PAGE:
The Opening The solemn opening of the Congress took place here attended by over 50,000 Catholics. This figure does not seem large in comparison with the crowds in the great Catholic manifestations in the West, but we must realise that out of the 700,000 inhabitants of Madras scarcely 40,000 are Catholics and the four million Catholics of India, Burma and Ceylon are scattered in a vast territory.

Among the European bishops and priests there were representatives of some thirty different nations. There were Indians from every Province of the country with their characteristic usages and languages, but all of them united in one faith.

The Solemn Procession The culminating act in which was concentrated the interest of Catholics and nonCatholics was the imposing procession on the last day. It is calculated that about 70,000 participated. The eighteen parishes of Madras formed independent units with of thousands of pilgrims, eight in a row, marched through the main streets of Madras singing and praying to the Eucharistic Lord. A long line of ecclesiastics, who are estimated to number about 1,000 and scores of prelates in their picturesque purple robes formed one of the remarkable features of that unforgettable procession.

On either side of the route there were rows and rows of spectators, most of them Hindus. On the way 15 triumphal arches were erected and banners of the different institutions of India, Burma and Ceylon.

At the end of the procession, as soon as the Blessed Sacrament entered the Island Grounds, the immense crowd observed a profound silence. Then followed an impressive Benediction service after which resolutions adopted in the Congress were read. With this the great Eucharistic festival concluded. A day of glory for the Church in India?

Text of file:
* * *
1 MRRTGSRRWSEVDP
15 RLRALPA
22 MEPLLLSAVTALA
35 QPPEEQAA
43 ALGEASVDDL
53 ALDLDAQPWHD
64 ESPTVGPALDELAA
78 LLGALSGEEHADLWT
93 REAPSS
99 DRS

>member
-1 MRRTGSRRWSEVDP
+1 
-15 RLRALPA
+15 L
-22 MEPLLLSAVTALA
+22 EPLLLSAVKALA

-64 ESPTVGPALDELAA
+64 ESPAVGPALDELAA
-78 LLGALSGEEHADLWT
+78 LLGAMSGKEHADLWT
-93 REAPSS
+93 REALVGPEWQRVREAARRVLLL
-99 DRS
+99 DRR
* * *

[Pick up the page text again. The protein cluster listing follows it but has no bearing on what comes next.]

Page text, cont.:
The Church and Gandhi

The speech of the Papal Delegate roused world-wide interest. After saying that it is on the ethical and spiritual plane only, that India can solve its difficulties, with the help of the C'hurch, he gave great praise to Gandhi " who in his inunense endeavours for India's economic uplift never loses sight of the spiritual values."

The future of the Church in India was referred to by the Bishop of Vizagapatam, who emphasised the Church's policy of building up, everywhere, native churches.

"India has absolutely nothing to fear from us. Far from wishing to denationalise her sons we have come to throw in our lot with them and Indianise ourselves among them. India has become our motherland, our home where we mean to live and die," Christ shed His blood for the redemption of the whole world and belongs to all.

He is Indian as well as European and our only desire is to share Him with you.

I am optimistic with regard to the future of the Church in this country. Like Bishop Roche, one of the most illustrious sons of India, I say " We must make Indians realise that Catholicism is not alien in any land."

Missionaries Must Indianise Themselves

The Bishop, who has spent 44 years in India, went on to give the following advice to missionaries: " If we want the people whom we have come to evangelise to listen to us we must first Indianise ourselves fully. Today nothing less will satisfy public opinion. Within the limits of what a Christian missionary can accept or discard in the shape of customs, language, and if necessary dress and ways of living we must lose our Western identity."

Message from Congress

In consequence of this and much else of the same tenour it is not surprising to hear that a message of greeting was sent by Pandit Jawaharlal Nehru, the Congress